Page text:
Soundtrack Information

High Road To China

High Road To China

Promotional Release

Release Date: 2000

Conducted by John Barry

Format: CD

Music By

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Track Listing

1. Main Title / A Nasty Headache 2:10
2. The Flying Lesson 1:17
3. Look Out Charlie! / A Hurried Exit 2:10
4. Onto Waziri / Khan 1:27
5. Escape from Waziri / Eve & Strute 3:18
6. On to India / Arrival in Katmandu / Soulds Approaches 4:25
7. The Dogfight / Journey to China / Anymore Surprises / The General's Cannon 6:11
8. You'll Get Your Money / One Eye Open 3:06
9. Raid on Chang's Camp / Finals & End Titles 7:20
10. Mohamet's Dance 1:43
11. Waziri Source 2:57
12. Salon Source 0:46
13. Charlestown 1:37
14. Love Me Tender 3:55
15. When The Saints Come Marchin In 2:14
16. Jeanie 2:23
17. Mill Stream 2:29
18. Revelry 2:12
19. Swinging At The Riverside 1:49
20. Allemande from the Bach French Suite Number 5 in G Major 3:30
  Total Album Time: 56:59

Review

by David A. Koran
on May 17th, 2000
[4 / 5]
After coming into my second review of a John Barry score in as many days, I'm stuck wondering if there is a popular resurgence of his popularity, and I don't know about it. This third release of High Road To China, marks one of the high water points in John Barry's career, coming very shortly after his work on Somewhere In Time, Body Heat, Frances and just before his seminal work, Out Of Africa. After surrendering the reigns of his work on James Bond films to Bill Conti for For Your Eyes Only, Barry had a chance to focus on more lyrical and "serious" toned films for a period of close to four years. The popularity of the afore mentioned films were, in my honest opinion, bolstered by Barry contributions to them, and upon listening to their soundtracks, I find hard to dispute.

High Road To China was designed as a star making vehicle for Tom Seleck, who was gaining popularity among the T.V. viewers in his slick role as Magnum P.I. One could believe that his character in the film, was not designed as a recast of his persona, but a slight alteration to his T.V. alter ego. Setting the film in the 1920's has no real effect on Barry, but the subject matter of romance, adventure and airborne heroics lend plenty of ideas for thematic material. A wide and sweeping "Main Title" for High Road To China seems almost a given for Mr. Barry, who's major successes in this arena to date have almost followed a cookie cutter musical premise, lofty strings with towering brass filling in as support for the melody. Barry would later follow suit with similar orchestrations in scores for Dances With Wolves, Across The Sea Of Time and Out Of Africa. The "Main Title" theme appears in various forms throughout the entire score, reprised in bits and pieces, usually played in an "up" major but shows up occasionally in a "down" minor key for the more ominous and tense moments. The score throughout is playful in such a fashion when need arises, but unfortunately not much is developed after the several restatements of the theme. Overall, you could have punched out an eight minute suite of the main theme and the two or three accompanying minor themes and passages, but as a score, it's uninteresting after the first ten to fifteen minutes.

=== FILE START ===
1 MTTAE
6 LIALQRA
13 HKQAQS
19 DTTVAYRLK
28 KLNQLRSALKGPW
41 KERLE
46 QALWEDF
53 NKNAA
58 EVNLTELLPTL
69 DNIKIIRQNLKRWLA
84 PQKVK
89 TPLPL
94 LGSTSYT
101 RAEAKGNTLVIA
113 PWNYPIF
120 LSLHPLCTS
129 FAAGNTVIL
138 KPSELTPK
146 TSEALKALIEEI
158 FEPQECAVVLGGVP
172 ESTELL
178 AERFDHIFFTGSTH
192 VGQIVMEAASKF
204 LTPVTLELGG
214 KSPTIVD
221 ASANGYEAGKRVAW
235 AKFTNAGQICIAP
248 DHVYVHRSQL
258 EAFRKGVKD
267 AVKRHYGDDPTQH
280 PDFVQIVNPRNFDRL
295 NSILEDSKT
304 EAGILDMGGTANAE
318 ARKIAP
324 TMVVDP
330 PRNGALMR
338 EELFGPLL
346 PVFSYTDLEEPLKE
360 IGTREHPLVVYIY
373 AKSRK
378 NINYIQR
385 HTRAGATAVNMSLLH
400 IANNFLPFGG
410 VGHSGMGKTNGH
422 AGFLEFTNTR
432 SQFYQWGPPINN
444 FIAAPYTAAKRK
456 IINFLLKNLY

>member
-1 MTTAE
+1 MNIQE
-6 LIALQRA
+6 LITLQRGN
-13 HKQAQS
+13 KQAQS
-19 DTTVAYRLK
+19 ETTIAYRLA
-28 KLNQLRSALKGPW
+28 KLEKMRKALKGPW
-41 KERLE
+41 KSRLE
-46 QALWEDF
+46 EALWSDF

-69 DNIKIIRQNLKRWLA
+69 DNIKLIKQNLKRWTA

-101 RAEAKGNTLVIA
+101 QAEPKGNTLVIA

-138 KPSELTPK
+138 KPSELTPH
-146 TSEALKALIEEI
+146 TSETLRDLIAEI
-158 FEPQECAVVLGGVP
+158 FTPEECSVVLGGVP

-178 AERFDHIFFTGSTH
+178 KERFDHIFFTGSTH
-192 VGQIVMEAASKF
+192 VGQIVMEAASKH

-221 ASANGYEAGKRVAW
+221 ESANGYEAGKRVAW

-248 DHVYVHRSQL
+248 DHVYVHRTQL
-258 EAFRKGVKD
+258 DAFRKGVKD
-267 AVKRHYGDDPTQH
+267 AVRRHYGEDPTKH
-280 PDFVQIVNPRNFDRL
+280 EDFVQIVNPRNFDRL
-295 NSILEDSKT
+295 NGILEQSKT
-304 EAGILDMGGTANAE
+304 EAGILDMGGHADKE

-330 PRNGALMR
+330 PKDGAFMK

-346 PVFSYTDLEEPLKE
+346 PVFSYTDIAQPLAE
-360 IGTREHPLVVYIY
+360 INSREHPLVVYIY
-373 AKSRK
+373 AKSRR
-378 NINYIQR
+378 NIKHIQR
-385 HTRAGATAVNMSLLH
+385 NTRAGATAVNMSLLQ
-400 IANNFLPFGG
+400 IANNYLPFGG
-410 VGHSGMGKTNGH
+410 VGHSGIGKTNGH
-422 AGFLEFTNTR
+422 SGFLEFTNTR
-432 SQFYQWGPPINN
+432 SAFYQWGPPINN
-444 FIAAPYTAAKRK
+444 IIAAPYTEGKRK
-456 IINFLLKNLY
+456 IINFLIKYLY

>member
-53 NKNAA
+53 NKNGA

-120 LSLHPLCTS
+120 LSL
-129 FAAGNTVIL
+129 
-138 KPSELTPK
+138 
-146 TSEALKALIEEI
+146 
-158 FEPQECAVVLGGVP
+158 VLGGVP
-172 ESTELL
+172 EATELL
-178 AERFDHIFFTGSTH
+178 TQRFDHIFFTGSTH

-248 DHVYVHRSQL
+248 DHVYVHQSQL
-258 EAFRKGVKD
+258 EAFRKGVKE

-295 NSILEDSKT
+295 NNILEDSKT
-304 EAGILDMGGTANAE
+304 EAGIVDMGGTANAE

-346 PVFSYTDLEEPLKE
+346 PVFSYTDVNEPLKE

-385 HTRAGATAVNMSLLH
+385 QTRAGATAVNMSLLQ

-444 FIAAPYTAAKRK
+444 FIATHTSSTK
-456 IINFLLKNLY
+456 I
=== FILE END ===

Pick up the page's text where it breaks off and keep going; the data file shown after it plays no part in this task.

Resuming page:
The previous berating of the production of this soundtrack lends back to the album's first inception as a highly collectible CD from Soundtrack Collector's Special Editions (SCSE) which was produced by John Lasher. A recently as last year, this CD could be hunted down for about $200 on the collectors market. A release by Hot Records, Ltd. Late last year helped cool the demand by providing a cheap and easily found re-issue of the same contents of the previously mentioned CD. This was the second release of a collectible Barry score by SCSE, the first being Body Heat, which still ranks as a John Barry classic and has yet to be re-released in it's original form. The latest version of the score comes from Next Decade Entertainment, which, in conjunction with Super Collector, has released an extended version of the score with somewhat longer and re-titled (in sequence) cues along with almost all of the source music heard in the film. This can be considered about as complete a recording as you will probably ever see for this film score. I do commend the album's producers for going into the minutia of the details and bringing almost ever salvageable scrap of music to the CD. If the same technique was applied to other "in-demand" scores, such as last year's Episode I, a legion of "fans" could waddle in contentment over the completeness of an overrated score. Although it's not so much the case here, I would hope that this is a trend that Super Tracks intends to follow with other similar promotional releases.


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